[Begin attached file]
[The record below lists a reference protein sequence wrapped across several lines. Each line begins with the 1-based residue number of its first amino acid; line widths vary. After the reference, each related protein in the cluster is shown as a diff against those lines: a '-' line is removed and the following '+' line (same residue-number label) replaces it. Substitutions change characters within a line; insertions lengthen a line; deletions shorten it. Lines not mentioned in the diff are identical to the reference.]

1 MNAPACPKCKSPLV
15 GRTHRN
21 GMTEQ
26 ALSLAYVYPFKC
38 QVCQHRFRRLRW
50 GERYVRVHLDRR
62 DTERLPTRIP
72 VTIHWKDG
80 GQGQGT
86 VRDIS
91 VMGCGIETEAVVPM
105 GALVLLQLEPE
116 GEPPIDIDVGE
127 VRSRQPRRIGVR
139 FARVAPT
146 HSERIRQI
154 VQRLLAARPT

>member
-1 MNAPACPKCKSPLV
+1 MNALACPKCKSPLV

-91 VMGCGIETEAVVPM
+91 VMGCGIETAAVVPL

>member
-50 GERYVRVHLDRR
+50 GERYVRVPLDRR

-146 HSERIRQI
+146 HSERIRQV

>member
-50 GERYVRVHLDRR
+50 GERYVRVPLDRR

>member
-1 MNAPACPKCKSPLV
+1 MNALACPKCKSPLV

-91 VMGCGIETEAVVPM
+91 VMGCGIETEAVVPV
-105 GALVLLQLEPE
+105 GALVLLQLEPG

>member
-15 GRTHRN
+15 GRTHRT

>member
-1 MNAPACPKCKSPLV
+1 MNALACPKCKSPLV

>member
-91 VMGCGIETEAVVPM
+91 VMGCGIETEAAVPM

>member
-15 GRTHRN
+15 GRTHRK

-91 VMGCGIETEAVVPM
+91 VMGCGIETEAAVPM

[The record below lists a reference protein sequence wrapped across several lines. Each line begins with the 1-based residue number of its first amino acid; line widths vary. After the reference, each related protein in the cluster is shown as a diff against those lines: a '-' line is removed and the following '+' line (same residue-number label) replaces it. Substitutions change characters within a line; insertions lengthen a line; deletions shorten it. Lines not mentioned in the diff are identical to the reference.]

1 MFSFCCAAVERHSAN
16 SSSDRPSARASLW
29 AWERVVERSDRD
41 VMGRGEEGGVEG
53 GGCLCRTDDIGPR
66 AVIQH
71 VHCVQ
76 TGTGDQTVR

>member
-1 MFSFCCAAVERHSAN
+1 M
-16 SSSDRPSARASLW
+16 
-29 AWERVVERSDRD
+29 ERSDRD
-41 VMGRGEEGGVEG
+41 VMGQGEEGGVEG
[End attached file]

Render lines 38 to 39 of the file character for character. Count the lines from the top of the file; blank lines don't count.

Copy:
+105 GALVLLQLEPG

>member